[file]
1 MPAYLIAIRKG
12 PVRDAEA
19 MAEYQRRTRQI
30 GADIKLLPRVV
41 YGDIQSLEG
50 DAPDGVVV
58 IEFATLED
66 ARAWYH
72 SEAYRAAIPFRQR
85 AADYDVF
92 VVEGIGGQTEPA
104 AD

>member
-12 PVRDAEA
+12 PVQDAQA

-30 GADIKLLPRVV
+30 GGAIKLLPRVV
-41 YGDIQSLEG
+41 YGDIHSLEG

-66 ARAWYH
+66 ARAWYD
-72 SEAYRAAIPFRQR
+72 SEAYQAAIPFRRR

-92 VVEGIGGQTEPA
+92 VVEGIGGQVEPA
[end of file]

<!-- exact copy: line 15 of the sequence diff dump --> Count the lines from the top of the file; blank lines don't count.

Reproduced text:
+12 PVQDAQA